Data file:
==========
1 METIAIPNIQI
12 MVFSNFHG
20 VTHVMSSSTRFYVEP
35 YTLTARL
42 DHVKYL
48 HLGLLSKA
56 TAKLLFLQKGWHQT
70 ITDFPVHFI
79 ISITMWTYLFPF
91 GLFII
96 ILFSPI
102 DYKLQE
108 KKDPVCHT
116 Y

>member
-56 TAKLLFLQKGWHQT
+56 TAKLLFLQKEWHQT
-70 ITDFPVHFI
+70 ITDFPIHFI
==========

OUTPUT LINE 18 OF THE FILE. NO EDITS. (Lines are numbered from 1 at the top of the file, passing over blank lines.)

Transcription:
-70 ITDFPVHFI